Monday, January 14, 2013

Coming soon: Adventures from the North

Soon I will be traveling to the North of the country to visit schools and evaluate teachers on the Human Rights curriculum. I will hopefully be attending some trainings, talking with students, and seeing how things are done up North. As you may know, the North was cut off from the rest of the country during the civil conflict, with many fleeing south or being displaced. In 2004, as many as 700,000 children were estimated to not be attending school. The number of teachers decreased substantially in the region, so non-governmental organizations often had to step-in to take over. 

Education for All initiative of the Global Monitoring Report demonstrates that there are serious inequalities between Northern students and their Southern counterparts: Students from the North are more likely to only have completed less than two years of schooling or to never have even gone to school. Between the ages of 15 and 19, the report estimates that those dwelling in the North are the most deprived groups, and more likely to be out of school compared to the South or those living in Abidjan.
In a report on Conflict and Education for the U.S. Peace Institute from 2010, the author asserts “The longer the government waits to rebuild the northern education system, the more the civilians and communities suffer. This in effect denies them their rights, limits their livelihood options, and frustrates entire generations of learners, further complicating reconciliation efforts.”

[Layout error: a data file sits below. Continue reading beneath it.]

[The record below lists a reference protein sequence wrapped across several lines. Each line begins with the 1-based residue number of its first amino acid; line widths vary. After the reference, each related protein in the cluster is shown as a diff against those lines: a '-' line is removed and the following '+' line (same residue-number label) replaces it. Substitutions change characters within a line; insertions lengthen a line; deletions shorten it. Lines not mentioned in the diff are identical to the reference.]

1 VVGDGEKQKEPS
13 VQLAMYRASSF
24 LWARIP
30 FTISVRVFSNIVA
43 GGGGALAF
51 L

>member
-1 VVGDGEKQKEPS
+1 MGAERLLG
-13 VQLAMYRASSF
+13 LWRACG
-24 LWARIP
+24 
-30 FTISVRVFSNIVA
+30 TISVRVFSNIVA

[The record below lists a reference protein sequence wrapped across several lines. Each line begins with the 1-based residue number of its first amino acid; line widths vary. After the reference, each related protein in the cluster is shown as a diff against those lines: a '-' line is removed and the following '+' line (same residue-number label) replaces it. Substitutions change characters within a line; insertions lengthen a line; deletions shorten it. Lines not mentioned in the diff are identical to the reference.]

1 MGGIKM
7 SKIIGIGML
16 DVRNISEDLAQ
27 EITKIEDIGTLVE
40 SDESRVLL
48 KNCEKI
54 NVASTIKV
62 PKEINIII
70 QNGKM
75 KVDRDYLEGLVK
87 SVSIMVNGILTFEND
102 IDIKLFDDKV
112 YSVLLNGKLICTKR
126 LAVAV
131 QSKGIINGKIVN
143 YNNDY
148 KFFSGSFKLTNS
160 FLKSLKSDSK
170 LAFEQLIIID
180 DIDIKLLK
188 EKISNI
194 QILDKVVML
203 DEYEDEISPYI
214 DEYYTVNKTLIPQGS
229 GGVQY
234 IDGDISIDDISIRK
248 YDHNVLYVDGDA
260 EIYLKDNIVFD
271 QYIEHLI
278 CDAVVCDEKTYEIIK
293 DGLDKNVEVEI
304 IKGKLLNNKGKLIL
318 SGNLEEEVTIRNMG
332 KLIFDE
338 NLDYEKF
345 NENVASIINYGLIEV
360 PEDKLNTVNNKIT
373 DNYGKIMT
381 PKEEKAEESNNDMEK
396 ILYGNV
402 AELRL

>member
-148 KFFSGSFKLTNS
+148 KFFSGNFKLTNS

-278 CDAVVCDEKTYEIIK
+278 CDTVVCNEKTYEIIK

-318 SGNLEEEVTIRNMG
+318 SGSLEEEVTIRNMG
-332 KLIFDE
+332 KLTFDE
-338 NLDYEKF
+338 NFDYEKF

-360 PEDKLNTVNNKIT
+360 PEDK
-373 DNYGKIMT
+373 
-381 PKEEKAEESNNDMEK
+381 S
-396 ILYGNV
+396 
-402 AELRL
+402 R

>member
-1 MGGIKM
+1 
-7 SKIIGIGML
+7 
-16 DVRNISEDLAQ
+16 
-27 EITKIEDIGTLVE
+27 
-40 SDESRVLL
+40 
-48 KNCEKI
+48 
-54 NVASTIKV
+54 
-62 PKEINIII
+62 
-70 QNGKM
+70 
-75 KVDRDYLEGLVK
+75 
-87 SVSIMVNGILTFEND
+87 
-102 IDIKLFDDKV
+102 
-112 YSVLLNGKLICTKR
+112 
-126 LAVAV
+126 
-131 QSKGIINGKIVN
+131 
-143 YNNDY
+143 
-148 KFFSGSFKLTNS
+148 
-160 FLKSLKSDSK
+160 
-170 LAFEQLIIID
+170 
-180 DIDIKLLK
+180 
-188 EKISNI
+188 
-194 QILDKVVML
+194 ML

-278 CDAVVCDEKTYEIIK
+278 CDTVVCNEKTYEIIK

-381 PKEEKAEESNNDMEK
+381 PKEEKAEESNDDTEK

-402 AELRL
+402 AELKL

Therefore, my trip to the North has a few objectives: check out the EDHC teaching efforts for those farthest away from the capital, but also strengthen the relationship between the Ministry of Education and those who may have felt neglected by the government previously, while providing the Ministry itself with vital information about the performances of these schools.

Monday, January 07, 2013

Happy 2013!

As many of you may know, the year started off with a tragedy here in Abidjan; sixty people lost their lives in a stampede on New Year’s Eve in the stadium where they were celebrating the New Year by watching the annual fireworks show in the capital. Many of the individuals who lost their lives were children under the age of 15. President Ouattara called for three days of mourning, while investigations are underway to determine the cause of the incident.
The city is currently covered by a brownish gray haze brought on by the Harmattan winds from the north. Because the sun is essentially blocked, the temperature is a pleasant 25 degrees here in the capital, even a little “chilly” in the evening. At night the streets are lit by holiday decorations, especially orange, green and white lights lining the bridge crossing into Plateau and all the way to the airport. The University is also decorated in Christmas décor, even though the holidays are over.

I apologize for the brevity of this post and the lack of posting for the past month. Between various conferences and school visits, plus the holidays, I haven’t had a lot of time to write. I will do my best to get better at posting more often!